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Review: In the House of the Wicked (Remy Chandler, #5) by Thomas E. Sniegoski

Sunday, September 16, 2012

In the House of the Wicked (Remy Chandler, #5)In the House of the Wicked by Thomas E. Sniegoski

My rating: 4 of 5 stars


I wasn't sure there would be another book in this series after the last one seemed to reach a bit of a resolution. Plus the author's beloved dog, Mulder, who was the inspiration for Marlowe, passed away. But clearly his new boy, Kirby, is continuing to inspire him. Loving pets is like that, heartbreaking and wonderful at the same time. He even writes in the book about the girl in the story, Ashley, losing her cat, and showed the circle of life when Remy ended up getting Marlowe to comfort her. But perhaps his loss did affect him, or maybe it was just storyline dictated, but this book was lacking in interactions between Marlowe and Remy. One of Sniegoski's major strengths is his warm and humorous portrayal of the relationship between Remy and his dog, and I did miss it I'm this one.

But it was a better book than the last one (which I liked, don't get me wrong). It was more focused and consistently paced. A lot of reviews that I read complained about the changing points of view in the last one, and he did it again in this one, but I think it worked better, it was easier to follow this time. And even enough it was still dark, it was less grim. It just felt like a tighter and more focused book to me with a concept that was more clearly going somewhere.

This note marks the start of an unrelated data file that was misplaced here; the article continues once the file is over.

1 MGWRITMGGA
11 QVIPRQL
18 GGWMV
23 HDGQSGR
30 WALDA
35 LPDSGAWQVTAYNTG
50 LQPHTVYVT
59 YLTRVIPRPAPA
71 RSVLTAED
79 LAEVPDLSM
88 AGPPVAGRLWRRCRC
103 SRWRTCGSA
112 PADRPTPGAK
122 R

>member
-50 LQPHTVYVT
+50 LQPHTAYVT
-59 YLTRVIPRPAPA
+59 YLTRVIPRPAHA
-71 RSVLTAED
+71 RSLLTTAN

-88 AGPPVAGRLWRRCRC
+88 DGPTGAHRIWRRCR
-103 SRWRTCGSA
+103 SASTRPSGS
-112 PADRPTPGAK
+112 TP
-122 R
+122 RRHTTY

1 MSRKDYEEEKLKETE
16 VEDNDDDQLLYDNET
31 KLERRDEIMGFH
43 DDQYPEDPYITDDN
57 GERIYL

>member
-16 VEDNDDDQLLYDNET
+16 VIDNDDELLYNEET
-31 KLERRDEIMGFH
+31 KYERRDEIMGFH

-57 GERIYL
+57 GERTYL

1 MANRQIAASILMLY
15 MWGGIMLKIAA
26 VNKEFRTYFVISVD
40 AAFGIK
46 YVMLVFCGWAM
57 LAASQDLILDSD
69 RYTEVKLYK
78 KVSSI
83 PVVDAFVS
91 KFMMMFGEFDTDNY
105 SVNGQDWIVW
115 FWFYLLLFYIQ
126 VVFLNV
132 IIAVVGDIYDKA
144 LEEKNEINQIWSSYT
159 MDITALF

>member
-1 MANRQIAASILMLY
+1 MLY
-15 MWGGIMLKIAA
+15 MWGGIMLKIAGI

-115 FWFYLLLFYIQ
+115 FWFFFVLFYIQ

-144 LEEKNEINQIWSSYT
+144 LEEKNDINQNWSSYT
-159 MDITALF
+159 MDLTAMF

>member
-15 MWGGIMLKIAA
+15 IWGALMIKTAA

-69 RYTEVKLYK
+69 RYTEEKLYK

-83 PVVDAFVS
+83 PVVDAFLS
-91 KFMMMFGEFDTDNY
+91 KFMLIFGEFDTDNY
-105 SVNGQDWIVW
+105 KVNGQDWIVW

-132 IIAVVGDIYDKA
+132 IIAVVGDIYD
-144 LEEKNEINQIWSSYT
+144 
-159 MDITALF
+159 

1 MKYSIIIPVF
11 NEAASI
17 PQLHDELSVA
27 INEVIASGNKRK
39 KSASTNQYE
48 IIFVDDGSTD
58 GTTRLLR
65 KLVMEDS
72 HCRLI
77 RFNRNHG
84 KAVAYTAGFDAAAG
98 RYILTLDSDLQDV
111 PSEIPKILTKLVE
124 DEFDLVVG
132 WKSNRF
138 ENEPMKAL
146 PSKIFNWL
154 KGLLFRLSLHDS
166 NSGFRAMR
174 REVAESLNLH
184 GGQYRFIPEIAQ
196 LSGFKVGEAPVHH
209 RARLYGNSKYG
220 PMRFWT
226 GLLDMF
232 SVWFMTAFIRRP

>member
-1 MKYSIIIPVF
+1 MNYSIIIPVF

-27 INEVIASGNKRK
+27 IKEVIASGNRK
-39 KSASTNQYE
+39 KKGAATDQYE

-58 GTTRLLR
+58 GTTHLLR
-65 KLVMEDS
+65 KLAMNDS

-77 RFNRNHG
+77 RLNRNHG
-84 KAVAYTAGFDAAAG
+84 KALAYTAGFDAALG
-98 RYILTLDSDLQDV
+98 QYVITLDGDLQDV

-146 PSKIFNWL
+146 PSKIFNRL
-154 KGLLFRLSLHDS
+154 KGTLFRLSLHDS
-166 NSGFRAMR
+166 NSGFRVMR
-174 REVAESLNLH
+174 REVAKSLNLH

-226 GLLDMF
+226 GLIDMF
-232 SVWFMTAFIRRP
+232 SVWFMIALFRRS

Except for one thing. I'm kind of confused about the stuff about Squire and the multiple worlds, it just didn't feel consistent with the mythology and world building that the author had developed. It was so strictly Christian up to this point, all about the different classes of angels, Noah, Lucifer, and the Creator, etc., and that's still the major theme. So I don't get where a hobgoblin fits in, or the shadow worlds filled with giant water serpents and insects and other monsters. There was just no explanation for any of it, it was a bit bizarre. I just don't understand how it fits into this mythology except as a tool to tell this particular story. It should have been explained to fit into the world building or done in a more consistent way, I just don't get it.

But overall it was a good story. I worried about the characters and was anxious for their safety. I turned the pages quickly to see what would happen next. I chuckled a few times (the car was cool). And it left me curious to see where the author takes things next. But I do hope Marlowe is in the next book a lot more. Featuring Francis and Steven and whoever else is all very well, but for me it's all about the dog. OK fine, we all know that it's always all about the dog for me. But he really is needed in these books too, he helps keep Remy human and adds a very much need touch of comic relief and lightness to these rather dark stories.



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